Indian and German officials focus on cultural ties
April 25, 2006 , BERLIN - Wrapping up a three-day visit to Germany, Indian Prime Minister Manmohan Singh discussed cultural issues with German parliamentary president Norbert Lammert on Tuesday.
April 25, 2006
BERLIN - Wrapping up a three-day visit to Germany, Indian Prime Minister Manmohan Singh discussed cultural issues with German parliamentary president Norbert Lammert on Tuesday.
Lammert, in a statement, insisted that ties to India were not just based on trade despite India's being this year's partner nation at the Hanover industrial trade fair opened Sunday by Singh and German Chancellor Angela Merkel.
India is also the partner country for the Frankfurt Book Fair in October, said Lammert.
"Relations between our countries are thus based upon much more than economic foundations," he said.
But the figures Lammert presented to back up this statement were modest. Just 4,200 Indian students are currently enrolled at German universities, he said, while only 10,000 people in India are studying the German language. India has a population of around a billion people.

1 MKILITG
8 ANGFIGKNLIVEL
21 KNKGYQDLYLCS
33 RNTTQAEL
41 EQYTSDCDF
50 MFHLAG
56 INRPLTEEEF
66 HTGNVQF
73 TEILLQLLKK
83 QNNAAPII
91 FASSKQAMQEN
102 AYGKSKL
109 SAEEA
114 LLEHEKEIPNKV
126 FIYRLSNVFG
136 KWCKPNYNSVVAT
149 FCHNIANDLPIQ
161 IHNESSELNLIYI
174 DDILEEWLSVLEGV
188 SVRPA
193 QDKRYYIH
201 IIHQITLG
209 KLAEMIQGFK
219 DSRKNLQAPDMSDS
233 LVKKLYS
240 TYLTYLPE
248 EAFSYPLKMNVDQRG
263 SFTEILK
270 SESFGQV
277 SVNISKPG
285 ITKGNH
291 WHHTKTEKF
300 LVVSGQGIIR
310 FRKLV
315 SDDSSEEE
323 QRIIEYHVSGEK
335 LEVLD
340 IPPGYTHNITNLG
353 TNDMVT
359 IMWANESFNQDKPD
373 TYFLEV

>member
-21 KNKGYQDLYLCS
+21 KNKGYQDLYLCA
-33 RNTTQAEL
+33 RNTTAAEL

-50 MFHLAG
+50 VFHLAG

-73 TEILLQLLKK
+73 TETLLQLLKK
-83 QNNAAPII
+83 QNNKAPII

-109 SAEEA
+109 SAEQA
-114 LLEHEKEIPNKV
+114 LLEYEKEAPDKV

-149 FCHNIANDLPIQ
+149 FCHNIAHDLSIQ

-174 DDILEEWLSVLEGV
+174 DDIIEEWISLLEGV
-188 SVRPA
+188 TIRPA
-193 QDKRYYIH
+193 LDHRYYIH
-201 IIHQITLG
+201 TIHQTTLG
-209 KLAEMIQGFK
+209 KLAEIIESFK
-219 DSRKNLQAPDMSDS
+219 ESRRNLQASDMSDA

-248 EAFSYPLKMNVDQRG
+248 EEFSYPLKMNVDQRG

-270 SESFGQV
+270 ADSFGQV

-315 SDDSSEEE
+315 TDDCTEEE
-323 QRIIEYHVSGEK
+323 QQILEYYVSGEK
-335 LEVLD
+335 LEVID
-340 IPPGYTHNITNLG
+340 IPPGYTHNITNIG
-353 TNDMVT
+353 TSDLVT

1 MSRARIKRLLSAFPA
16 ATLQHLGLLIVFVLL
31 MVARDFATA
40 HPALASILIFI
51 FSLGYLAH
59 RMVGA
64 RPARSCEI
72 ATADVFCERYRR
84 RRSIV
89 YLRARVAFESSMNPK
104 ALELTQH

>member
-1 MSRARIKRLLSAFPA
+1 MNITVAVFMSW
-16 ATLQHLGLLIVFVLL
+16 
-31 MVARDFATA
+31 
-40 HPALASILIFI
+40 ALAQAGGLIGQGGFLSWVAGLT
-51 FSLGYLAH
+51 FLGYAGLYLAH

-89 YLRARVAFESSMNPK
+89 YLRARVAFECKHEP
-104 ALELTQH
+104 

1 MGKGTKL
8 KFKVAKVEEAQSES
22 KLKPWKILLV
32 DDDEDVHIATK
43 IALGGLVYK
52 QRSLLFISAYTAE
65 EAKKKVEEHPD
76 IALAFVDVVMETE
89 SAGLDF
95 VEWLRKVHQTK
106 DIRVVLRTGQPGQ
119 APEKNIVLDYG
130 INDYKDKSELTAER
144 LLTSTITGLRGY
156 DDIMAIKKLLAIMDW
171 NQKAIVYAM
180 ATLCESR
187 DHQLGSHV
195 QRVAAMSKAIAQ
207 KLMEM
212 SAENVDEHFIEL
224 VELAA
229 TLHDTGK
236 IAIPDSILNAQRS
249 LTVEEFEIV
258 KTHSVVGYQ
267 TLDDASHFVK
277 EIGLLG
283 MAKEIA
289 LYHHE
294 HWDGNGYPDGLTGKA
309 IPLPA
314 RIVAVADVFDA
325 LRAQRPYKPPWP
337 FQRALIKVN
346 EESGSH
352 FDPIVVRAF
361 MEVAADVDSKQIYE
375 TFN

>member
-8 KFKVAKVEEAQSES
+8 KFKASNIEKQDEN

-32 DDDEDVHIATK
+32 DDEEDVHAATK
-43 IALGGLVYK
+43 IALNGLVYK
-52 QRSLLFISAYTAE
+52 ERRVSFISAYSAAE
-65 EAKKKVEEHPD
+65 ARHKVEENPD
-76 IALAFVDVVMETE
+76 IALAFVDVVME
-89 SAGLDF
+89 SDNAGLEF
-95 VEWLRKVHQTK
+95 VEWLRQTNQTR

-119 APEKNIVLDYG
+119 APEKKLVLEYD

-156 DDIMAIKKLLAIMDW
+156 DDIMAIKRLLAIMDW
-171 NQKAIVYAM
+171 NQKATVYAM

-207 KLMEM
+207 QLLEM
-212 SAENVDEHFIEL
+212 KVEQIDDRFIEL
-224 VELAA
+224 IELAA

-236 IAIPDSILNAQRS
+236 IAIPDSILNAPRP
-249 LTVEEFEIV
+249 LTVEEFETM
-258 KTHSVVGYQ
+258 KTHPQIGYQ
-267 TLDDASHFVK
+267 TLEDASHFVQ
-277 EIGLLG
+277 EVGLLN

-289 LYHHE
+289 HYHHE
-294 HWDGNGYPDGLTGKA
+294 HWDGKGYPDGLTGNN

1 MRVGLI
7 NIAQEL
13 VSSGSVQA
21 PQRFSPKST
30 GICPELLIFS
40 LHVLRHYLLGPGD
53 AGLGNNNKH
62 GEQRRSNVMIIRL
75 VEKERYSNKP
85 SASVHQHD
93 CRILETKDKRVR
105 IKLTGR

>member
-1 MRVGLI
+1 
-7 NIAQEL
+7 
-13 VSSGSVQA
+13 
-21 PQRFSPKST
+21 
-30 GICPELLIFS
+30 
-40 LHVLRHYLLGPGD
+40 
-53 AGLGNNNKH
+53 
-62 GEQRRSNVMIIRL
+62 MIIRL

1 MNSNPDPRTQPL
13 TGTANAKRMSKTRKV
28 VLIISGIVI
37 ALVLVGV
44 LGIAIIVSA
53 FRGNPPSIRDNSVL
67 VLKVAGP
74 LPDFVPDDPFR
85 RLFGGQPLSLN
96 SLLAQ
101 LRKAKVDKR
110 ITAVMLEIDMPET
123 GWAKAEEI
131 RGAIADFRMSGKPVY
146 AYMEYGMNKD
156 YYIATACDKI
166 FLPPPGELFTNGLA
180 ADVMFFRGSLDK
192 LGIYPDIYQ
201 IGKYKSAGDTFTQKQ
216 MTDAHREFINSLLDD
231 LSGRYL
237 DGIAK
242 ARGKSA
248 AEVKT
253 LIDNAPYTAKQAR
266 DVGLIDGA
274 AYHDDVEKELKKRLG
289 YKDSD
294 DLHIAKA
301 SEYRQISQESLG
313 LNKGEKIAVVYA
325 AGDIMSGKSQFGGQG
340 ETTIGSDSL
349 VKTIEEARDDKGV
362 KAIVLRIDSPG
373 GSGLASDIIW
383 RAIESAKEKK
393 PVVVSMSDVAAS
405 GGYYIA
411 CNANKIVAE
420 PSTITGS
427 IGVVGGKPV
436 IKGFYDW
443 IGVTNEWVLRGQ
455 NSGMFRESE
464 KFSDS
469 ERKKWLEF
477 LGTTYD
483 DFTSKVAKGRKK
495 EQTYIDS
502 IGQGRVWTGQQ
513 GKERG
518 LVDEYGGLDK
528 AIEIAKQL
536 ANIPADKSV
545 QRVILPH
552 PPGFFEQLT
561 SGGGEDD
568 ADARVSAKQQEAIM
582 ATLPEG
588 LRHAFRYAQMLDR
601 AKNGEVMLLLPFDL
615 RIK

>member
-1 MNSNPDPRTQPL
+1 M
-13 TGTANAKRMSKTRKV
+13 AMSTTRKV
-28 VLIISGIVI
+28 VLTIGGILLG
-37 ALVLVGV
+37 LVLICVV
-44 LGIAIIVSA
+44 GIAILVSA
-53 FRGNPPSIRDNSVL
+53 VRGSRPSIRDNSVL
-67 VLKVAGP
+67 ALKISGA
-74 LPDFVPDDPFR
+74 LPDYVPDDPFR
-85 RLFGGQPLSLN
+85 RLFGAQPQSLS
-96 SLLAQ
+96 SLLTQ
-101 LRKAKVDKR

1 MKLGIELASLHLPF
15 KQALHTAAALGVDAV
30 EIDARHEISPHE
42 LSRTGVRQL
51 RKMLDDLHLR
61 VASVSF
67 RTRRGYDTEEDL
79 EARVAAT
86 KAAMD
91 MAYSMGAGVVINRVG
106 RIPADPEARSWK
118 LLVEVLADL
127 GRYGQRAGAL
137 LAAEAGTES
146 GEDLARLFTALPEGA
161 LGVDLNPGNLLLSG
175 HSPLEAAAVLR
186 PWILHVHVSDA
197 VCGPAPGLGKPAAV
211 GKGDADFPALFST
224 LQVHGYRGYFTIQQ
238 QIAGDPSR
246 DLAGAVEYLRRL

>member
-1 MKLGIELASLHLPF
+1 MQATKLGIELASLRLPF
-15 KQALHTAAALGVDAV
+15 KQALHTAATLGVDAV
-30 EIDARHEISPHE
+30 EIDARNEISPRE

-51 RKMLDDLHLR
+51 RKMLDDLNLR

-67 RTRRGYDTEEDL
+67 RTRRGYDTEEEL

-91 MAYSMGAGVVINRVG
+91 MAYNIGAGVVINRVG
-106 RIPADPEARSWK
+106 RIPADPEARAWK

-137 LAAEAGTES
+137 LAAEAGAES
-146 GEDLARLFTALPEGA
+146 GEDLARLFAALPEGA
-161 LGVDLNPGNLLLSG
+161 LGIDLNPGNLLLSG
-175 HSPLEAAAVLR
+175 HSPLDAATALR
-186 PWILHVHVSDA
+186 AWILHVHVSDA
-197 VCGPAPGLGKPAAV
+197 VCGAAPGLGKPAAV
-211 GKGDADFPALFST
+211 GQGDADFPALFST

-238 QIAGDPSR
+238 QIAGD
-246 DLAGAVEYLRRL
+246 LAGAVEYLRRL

A commentary in the Frankfurter Allgemeine newspaper poured cold water on the idea of any real cultural exchange between both countries.
"From a cultural standpoint both nations don't have much to say to each other," said the paper. "Indian myths and ideas may have inspired German poets and philosophers but there's nothing going in the other direction."
Indians, as far as they look beyond the subcontinent, see themselves as part of the Anglo-Saxon world, lamented the Frankfurter Allgemeine.
"Young people in Germany may amuse themselves with Bollywood kitsch and Indian music - but young Indians regard Germany as a foreign country from which no more impulses are coming," the paper said.
Singh is departing Germany on Wednesday and is due to make a stop in Uzbekistan on his way home.
Subject: German News